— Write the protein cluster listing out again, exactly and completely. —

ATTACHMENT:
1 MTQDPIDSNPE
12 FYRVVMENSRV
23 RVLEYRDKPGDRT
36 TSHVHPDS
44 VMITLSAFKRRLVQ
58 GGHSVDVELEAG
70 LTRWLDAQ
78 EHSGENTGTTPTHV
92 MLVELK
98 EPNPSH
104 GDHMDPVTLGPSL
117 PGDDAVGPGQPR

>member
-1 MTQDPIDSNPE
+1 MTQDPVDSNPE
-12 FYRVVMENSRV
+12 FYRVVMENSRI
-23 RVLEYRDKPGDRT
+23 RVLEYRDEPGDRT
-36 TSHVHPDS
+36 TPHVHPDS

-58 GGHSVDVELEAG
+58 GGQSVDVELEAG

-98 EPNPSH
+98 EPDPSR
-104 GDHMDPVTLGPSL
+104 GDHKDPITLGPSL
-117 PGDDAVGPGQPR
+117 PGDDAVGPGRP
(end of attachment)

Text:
1 MTQDPIDSNPE
12 FYRVVMENSRV
23 RVLEYRDKPGDRT
36 TSHVHPDS
44 VMITLSAFKRRLVQ
58 GGHSVDVELEAG
70 LTRWLDAQ
78 EHSGENTGTTPTHV
92 MLVELK
98 EPNPSH
104 GDHMDPVTLGPSL
117 PGDDAVGPGQPR

>member
-1 MTQDPIDSNPE
+1 MTQDPVDSNPE
-12 FYRVVMENSRV
+12 FYRVVMENSRI
-23 RVLEYRDKPGDRT
+23 RVLEYRDEPGDRT
-36 TSHVHPDS
+36 TPHVHPDS

-58 GGHSVDVELEAG
+58 GGQSVDVELEAG

-98 EPNPSH
+98 EPDPSR
-104 GDHMDPVTLGPSL
+104 GDHKDPITLGPSL
-117 PGDDAVGPGQPR
+117 PGDDAVGPGRP